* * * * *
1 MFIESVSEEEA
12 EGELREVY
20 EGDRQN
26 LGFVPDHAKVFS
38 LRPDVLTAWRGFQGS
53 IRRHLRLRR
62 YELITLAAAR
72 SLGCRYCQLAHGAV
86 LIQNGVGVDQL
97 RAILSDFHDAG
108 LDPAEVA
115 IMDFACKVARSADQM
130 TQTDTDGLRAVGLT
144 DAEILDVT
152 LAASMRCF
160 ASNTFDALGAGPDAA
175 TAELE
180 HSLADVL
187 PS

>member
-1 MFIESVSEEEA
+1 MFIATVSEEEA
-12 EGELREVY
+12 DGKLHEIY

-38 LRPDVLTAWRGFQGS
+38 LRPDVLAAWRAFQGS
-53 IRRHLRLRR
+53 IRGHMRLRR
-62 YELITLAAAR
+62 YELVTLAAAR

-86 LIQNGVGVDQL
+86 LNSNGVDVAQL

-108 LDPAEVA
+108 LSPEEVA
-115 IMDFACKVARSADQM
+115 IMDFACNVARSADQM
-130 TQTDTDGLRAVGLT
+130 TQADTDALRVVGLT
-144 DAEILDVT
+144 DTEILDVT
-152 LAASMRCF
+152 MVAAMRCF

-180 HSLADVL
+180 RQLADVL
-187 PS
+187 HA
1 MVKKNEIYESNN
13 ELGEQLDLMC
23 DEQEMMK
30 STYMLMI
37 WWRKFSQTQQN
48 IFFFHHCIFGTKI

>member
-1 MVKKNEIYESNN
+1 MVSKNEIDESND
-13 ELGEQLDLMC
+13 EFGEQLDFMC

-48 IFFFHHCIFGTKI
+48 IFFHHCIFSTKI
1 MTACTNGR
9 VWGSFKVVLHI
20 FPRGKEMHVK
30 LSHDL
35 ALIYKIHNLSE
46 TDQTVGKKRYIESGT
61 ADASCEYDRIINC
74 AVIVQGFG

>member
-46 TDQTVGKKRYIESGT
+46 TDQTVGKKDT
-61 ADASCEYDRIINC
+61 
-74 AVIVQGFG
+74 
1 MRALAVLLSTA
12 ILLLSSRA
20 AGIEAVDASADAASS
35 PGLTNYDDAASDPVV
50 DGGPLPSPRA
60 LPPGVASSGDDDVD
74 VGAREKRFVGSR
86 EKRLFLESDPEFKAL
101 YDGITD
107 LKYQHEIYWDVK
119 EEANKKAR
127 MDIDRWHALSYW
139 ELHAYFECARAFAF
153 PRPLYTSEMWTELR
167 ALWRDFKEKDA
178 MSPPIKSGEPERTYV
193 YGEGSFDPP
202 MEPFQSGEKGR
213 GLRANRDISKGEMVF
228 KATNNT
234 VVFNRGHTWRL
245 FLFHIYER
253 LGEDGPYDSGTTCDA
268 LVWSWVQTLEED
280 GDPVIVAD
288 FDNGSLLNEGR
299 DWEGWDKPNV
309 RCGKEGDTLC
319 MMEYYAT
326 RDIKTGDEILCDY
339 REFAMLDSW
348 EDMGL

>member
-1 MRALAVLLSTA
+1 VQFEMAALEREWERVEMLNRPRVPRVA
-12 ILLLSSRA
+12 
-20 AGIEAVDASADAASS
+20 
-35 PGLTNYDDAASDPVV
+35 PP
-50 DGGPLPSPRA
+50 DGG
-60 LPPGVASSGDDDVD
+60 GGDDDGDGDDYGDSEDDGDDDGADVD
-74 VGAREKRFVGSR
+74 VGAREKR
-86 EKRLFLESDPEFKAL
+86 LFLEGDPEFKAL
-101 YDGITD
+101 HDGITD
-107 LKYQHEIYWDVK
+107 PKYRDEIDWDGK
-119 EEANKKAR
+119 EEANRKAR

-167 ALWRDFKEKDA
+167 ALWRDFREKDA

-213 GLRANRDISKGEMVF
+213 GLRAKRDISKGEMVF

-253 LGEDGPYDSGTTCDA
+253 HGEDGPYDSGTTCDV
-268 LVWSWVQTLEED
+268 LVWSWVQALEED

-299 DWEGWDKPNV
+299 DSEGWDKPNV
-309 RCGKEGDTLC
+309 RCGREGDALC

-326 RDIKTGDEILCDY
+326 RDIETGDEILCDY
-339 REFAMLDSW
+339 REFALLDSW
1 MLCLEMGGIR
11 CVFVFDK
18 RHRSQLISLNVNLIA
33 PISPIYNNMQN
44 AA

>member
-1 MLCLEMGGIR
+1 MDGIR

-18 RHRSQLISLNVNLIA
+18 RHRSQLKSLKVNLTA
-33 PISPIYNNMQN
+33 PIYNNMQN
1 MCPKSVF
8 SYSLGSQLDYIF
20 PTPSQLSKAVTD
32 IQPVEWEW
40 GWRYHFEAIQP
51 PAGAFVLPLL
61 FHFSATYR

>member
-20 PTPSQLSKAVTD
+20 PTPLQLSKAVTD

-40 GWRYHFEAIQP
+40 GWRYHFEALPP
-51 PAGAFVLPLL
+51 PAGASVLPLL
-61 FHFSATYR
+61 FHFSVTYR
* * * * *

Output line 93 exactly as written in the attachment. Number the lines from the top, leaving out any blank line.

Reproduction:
213 GLRANRDISKGEMVF